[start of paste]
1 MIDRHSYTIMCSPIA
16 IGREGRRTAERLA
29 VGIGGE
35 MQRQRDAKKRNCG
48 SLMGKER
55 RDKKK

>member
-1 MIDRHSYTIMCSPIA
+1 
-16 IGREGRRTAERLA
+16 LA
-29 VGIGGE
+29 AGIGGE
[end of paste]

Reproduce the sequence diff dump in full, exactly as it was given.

1 MIDRHSYTIMCSPIA
16 IGREGRRTAERLA
29 VGIGGE
35 MQRQRDAKKRNCG
48 SLMGKER
55 RDKKK

>member
-1 MIDRHSYTIMCSPIA
+1 
-16 IGREGRRTAERLA
+16 LA
-29 VGIGGE
+29 AGIGGE